15 Reasons to Use Enterprise WLAN Security

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The Enterprise mode of Wi-Fi Protected Access (WPA or WPA2) encryption uses 802.1X authentication to provide better security for wireless networks. This mode should be used by all businesses and organizations (no matter how small) rather than the Personal or Pre-Shared Key (PSK) mode. There are myriad reasons why your business’s Wi-Fi network should be protected by enterprise-grade security. Here are 15 of the best.

1. Encryption keys are less vulnerable to cracking.

When using the Enterprise mode, each client receives a unique encryption key after logging in. This technique prevents hackers from performing dictionary-based attacks, like with the Personal mode, where they may be able to crack the encryption key.

2. Dynamic encryption keys protect lost or stolen devices.

The encryption keys for the network aren’t saved on computers or devices, unlike with the Personal mode. Therefore, if a laptop, phone, or other mobile device becomes lost or stolen, the thief won’t have the keys to the network. You can simply change the user’s password instead of having to change the encryption key on every network device as you’d have to with the Personal mode.

3. Able to secure the wired side, as well.

The special ingredient of the Enterprise mode is 802.1X authentication. This authentication protocol isn’t designed just for Wi-Fi. If your wired switches support it, you can use 802.1X authentication for the wired side of the network too. Users plugging into Ethernet ports would have to also configure the client settings and supply login credentials before accessing the network.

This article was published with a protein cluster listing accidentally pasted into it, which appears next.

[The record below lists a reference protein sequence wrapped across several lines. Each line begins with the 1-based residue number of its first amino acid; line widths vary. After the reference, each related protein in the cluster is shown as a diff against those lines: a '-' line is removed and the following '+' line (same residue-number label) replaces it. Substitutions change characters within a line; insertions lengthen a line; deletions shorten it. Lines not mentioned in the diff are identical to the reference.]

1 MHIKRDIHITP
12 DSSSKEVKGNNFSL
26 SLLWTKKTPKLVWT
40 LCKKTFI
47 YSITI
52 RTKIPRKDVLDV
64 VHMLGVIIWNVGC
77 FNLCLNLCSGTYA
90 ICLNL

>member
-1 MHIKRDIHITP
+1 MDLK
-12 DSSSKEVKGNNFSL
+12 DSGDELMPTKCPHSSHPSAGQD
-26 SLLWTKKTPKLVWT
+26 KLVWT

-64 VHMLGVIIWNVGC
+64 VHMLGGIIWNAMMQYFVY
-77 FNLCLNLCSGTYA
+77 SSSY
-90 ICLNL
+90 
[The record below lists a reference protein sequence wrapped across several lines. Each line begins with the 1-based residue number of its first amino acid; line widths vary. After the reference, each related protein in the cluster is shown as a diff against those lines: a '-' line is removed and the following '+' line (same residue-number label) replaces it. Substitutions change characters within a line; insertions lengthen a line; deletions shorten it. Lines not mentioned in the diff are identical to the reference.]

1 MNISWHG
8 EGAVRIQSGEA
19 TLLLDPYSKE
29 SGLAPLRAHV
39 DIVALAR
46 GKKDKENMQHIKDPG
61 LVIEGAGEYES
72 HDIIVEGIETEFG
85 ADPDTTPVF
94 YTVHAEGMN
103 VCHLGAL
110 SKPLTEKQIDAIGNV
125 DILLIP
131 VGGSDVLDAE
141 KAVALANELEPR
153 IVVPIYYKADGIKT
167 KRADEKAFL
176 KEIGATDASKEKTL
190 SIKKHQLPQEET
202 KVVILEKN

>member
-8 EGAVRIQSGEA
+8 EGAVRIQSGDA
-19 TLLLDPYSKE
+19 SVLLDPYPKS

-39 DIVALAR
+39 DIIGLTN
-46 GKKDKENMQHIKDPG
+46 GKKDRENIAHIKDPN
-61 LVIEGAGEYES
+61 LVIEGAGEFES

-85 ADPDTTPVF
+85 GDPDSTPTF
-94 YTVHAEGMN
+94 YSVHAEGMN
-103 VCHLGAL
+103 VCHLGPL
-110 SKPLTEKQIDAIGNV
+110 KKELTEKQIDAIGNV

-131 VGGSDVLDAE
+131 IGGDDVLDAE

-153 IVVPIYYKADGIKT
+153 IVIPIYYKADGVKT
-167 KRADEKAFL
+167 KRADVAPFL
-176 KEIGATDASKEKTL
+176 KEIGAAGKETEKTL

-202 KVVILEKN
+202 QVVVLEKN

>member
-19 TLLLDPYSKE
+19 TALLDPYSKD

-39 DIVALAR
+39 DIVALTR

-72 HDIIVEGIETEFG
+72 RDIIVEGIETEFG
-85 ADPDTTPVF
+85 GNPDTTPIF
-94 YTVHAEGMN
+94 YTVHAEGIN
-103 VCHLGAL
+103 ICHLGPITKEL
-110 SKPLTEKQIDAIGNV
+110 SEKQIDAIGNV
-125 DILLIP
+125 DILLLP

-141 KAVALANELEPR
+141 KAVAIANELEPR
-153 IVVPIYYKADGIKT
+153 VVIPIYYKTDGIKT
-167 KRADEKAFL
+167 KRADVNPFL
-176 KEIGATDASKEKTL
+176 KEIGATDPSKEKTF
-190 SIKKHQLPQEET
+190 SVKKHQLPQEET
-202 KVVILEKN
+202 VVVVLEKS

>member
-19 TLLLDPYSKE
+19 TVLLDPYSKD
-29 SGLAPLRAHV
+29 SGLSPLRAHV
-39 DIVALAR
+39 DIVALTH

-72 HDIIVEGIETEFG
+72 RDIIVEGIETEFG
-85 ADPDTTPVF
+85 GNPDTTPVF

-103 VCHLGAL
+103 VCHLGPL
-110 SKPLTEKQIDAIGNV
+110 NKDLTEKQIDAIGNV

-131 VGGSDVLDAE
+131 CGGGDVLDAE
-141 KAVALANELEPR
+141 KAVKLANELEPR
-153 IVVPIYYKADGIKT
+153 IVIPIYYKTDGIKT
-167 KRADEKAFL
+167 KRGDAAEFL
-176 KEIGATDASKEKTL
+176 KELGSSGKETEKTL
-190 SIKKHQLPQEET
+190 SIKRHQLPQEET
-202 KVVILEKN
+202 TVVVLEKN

4. Access regulated by usernames and passwords.

The simple fact that users can logon to the wireless network with a familiar username and password instead of inputting a long complex key is beneficial.

5. End-users don’t see the encryption keys.

Since the actual encryption keys are negotiated securely in the background after logging in, the end-user won’t see the keys like he or she would when using the Personal mode. This prevents employees from seeing or recovering the key to login with other devices or to give to someone else for malicious intent.

6. RADIUS servers and hosted services are cheaper.

In the early days of 802.1X and WPA-Enterprise, RADIUS servers weren’t optimized for this type of authentication. Now there are servers specifically designed for Wi-Fi authentication, such as Elektron starting at $750. Clearbox is another RADIUS server, which is cheaper at $599. Even better, TekRADIUS is freeware. FreeRADIUS is one of the most popular servers and is free and open source. Hosted RADIUS services, such as AuthenticateMyWiFi, are economical, easily support multiple locations, and don’t require the technical expertise.

7. More OSs and devices now support WPA/WPA2.

Some businesses have been held back by legacy equipment, computers, and devices that only support the insecure WEP encryption. However, as old equipment is replaced or updated, WPA/WPA2 should be supported. Plus all operating systems have included support (an 802.1X supplicant) for many years now.

8.Client configuration can be easier.

The difficulty of configuring the authentication settings and installing digital certificates on the client computers and devices is one of the biggest road blocks to using 802.1X. This can be difficult on the end-users and support staff. However, now there are solutions that can help you create and deploy a wizard that can automate the configuration on the clients. The SU1X 802.1X Configuration Deployment Tool is a free and open source solution. Xpressconnect and Quick1X are commercial options. If you use Active Directory on a Windows Server you can push client settings to some end-users that belong to the Domain. Another Microsoft product that may be able to help is the Netsh command-line tool.